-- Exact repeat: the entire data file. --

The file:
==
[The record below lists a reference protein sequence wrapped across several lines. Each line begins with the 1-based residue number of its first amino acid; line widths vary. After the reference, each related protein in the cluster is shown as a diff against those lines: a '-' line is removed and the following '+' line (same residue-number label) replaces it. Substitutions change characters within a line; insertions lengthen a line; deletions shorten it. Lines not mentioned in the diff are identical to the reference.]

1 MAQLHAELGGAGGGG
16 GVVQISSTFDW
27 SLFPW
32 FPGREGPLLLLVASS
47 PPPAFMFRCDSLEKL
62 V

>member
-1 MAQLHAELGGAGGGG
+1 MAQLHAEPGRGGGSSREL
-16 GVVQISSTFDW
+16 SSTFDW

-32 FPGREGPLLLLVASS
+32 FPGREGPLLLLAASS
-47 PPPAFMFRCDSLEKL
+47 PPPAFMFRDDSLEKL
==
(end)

[The record below lists a reference protein sequence wrapped across several lines. Each line begins with the 1-based residue number of its first amino acid; line widths vary. After the reference, each related protein in the cluster is shown as a diff against those lines: a '-' line is removed and the following '+' line (same residue-number label) replaces it. Substitutions change characters within a line; insertions lengthen a line; deletions shorten it. Lines not mentioned in the diff are identical to the reference.]

1 MAQLHAELGGAGGGG
16 GVVQISSTFDW
27 SLFPW
32 FPGREGPLLLLVASS
47 PPPAFMFRCDSLEKL
62 V

>member
-1 MAQLHAELGGAGGGG
+1 MAQLHAEPGRGGGSSREL
-16 GVVQISSTFDW
+16 SSTFDW

-32 FPGREGPLLLLVASS
+32 FPGREGPLLLLAASS
-47 PPPAFMFRCDSLEKL
+47 PPPAFMFRDDSLEKL